King Charles and his siblings stood silently by Queen Elizabeth’s coffin as it lay at rest in Edinburgh’s historic cathedral, with thousands queuing for hours to pay their respects to Britain’s longest-serving monarch.
With their heads bowed, Charles, wearing a kilt, stood solemnly for 10 minutes next to the oak coffin draped with the Royal Standard of Scotland, a wreath of white flowers, and the Crown of Scotland.
They left the city’s St. Giles Cathedral to applause from onlookers.
The coffin had earlier been brought from the Palace of Holyroodhouse, the monarch’s official residence in Scotland, in a procession watched mostly in silence by a large, grieving crowd, with Charles and other royal family members walking slowly behind the hearse.
Mourners, some weeping, and others with heads bowed or curtsying, walked slowly past the coffin after having waited patiently for hours to be allowed into the cathedral.
“We were very upset. It was so emotional. It brought it all home,” said Michael Hainsworth, 70, a retired music teacher, who was comforting his crying wife and had been one of the first to enter the cathedral to see the coffin.
“It is hard to put into words. You don’t think it will hit you but then it does,” said Hainsworth, who had queued for seven hours.
Queen Elizabeth died on Thursday in her holiday home at Balmoral, in the Scottish Highlands, at the age of 96 after a 70-year reign, plunging Britain into mourning even as it faces an economic crisis and a change of government.
Her coffin had arrived from Balmoral on Sunday and stood overnight at Holyroodhouse.
A bagpipe lament was the only sound as kilted soldiers from the Royal Regiment of Scotland bore the casket from the palace and placed it in the hearse for the short journey to the cathedral.
A gun salute boomed out from a battery on Edinburgh Castle when the hearse moved off and a single round was fired each minute of the procession. Other than that there was just silence – except a brief shout from a heckler aimed at Prince Andrew.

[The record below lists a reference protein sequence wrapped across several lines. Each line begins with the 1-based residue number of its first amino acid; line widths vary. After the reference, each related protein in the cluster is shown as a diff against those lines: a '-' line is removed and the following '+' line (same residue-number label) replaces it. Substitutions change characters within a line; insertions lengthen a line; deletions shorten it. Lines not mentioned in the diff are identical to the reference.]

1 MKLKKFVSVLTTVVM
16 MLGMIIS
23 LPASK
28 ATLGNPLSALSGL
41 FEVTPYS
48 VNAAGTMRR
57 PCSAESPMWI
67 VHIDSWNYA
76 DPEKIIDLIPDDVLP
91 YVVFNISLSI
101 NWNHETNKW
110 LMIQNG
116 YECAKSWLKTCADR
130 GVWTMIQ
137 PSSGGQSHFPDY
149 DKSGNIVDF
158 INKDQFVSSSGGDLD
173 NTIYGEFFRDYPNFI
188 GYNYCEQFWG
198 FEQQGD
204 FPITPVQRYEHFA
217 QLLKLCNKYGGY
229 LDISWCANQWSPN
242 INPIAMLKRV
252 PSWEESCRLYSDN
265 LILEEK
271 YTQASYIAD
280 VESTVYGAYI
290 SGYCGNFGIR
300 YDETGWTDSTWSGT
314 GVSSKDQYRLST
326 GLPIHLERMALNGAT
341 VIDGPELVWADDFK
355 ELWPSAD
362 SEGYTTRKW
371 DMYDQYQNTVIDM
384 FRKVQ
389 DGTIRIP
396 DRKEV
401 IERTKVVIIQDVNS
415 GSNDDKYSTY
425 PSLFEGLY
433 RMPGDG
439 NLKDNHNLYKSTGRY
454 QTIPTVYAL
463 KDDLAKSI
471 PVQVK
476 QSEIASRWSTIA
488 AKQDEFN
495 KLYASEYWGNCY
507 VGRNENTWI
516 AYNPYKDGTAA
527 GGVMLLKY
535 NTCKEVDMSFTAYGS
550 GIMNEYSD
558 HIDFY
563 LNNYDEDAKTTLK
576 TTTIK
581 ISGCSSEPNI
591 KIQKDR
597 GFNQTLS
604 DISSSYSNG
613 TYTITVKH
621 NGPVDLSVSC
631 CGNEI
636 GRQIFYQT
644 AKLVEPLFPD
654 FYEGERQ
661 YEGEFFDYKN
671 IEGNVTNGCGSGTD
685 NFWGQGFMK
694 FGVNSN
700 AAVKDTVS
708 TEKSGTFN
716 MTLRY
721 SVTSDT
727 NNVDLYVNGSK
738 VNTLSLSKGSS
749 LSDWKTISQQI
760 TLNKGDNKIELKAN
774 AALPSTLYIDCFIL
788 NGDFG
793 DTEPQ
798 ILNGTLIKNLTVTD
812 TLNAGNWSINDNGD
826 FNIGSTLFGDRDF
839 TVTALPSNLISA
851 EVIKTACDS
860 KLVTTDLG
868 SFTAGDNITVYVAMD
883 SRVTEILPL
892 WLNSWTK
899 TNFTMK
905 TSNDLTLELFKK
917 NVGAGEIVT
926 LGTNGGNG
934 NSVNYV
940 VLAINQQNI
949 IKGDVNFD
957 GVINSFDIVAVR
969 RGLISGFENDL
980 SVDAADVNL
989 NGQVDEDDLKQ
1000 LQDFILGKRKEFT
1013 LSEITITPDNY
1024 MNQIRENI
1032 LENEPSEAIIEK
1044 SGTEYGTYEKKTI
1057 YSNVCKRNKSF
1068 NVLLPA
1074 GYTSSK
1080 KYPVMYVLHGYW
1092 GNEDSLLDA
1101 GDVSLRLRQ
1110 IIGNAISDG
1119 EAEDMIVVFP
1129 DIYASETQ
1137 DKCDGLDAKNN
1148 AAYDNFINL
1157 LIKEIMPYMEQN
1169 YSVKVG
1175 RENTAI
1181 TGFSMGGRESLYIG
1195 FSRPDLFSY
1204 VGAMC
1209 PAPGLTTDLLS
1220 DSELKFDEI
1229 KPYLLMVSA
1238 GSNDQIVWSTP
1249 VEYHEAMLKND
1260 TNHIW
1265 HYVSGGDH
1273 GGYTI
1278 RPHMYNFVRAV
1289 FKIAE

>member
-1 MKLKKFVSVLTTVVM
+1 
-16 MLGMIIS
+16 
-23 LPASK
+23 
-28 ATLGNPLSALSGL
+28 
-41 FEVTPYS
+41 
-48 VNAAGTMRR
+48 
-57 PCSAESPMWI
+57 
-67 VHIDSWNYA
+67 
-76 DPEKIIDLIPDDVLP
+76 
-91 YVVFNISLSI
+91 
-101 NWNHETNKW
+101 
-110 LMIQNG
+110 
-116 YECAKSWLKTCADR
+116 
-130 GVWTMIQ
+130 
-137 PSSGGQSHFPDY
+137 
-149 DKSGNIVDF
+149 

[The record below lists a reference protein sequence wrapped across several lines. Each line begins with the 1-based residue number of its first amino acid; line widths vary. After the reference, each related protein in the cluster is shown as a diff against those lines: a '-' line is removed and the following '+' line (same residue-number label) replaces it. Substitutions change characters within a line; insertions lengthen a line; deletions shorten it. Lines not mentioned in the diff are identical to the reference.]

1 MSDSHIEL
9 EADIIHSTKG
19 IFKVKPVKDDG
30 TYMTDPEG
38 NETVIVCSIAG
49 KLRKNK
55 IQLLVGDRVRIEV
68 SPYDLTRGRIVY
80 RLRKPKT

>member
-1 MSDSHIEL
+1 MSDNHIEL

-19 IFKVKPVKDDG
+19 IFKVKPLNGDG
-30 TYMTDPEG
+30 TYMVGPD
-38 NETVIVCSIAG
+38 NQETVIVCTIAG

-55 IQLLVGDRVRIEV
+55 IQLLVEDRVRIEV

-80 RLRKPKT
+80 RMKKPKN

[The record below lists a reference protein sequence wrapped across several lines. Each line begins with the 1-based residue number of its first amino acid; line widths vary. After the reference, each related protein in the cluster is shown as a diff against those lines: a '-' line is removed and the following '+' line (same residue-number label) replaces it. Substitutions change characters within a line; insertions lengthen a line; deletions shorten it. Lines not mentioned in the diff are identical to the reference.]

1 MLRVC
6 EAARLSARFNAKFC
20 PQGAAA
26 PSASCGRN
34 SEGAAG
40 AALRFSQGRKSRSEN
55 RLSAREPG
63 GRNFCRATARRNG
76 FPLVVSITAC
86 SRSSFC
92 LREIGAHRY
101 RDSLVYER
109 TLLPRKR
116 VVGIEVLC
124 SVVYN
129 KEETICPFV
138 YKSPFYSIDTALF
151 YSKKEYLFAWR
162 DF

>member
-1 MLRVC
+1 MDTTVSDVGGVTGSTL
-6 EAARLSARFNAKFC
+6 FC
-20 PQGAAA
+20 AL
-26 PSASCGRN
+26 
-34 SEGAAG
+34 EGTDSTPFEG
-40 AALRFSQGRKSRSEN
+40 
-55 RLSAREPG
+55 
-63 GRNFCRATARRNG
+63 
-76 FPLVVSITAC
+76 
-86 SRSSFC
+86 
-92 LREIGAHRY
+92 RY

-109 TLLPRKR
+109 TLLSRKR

Under a sunny sky, Charles, 73, who automatically became king on his mother’s death, and his siblings walked slowly behind the hearse, while the Royal Company of Archers provided the guard of honor.
Tina Richardson, 63, a retiree from Dunbar, was among those standing on the centuries-old Royal Mile beside the cathedral. She said her middle name was Elizabeth after the late queen.
“There’ll never be anyone like her,” she told Reuters. “She was such a beautiful lady who gave us all so much. She dedicated her whole life to the country. In good times and bad she was there, especially during COVID. She united everybody.”
Ellie Merton, 52, an arts producer, who travelled up from the border region of Scotland, said: “We had pipers, horses and archers. There was the sense of the Scottish community being around here as she made her final journey.”
In a packed timetable for the new monarch, Charles went to the devolved Scottish assembly after the service to hear a motion of condolence. He had begun the day in London, when he addressed members of the British parliament at Westminster Hall.
He called parliament the “living and breathing instrument of our democracy” and pledged to follow his late mother’s example in maintaining its independence.
As with all the ceremonies to mark the queen’s death and Charles’ accession to the throne, there was much pageantry.
He arrived at Westminster Hall to a fanfare of trumpets with his wife Camilla, Queen Consort. The royal couple sat on ceremonial chairs, with cavalry troopers in red tunics and plumed helmets standing to attention behind.
“She set an example of selfless duty which, with God’s help and your counsels, I am resolved faithfully to follow,” he told members of the House of Commons and the House of Lords.
The assembly then sang “God Save the King”.
Charles, who is now king of the United Kingdom and 14 other realms including Australia, Canada, Jamaica, New Zealand and Papua New Guinea, is known for expressing his views on matters ranging from the environment to youth issues.
He has suggested that as king, he would moderate his style, in keeping with the tradition that the monarch keeps out of political matters.
On Tuesday, the coffin will be flown to London, where on Wednesday it will begin a period of lying in state until Sept. 19 – the day of Elizabeth’s state funeral – on a catafalque at Westminster Hall.
In London, members of the public will be allowed to process past the coffin, which will be covered by the Royal Standard with the sovereign’s Orb and Sceptre placed on top, for 24 hours a day until 6.30 a.m. (0530 GMT) on Sept. 19.
The government said those wishing to do so should expect to queue for many hours and possibly overnight due to the huge number of people expected.
Britain last saw such a display of public mourning in 1997 after the death of Charles’s first wife, Princess Diana, in a Paris car crash.
In his first public comment since the queen’s death, Prince Harry – Diana’s son – paid an emotional tribute to his “granny” on Monday, saying she would be sorely missed not just by the family, but the world over.
“We, too, smile knowing that you and grandpa are reunited now, and both together in peace,” Harry said, a reference to Elizabeth’s husband of 73 years, Prince Philip, who died last year.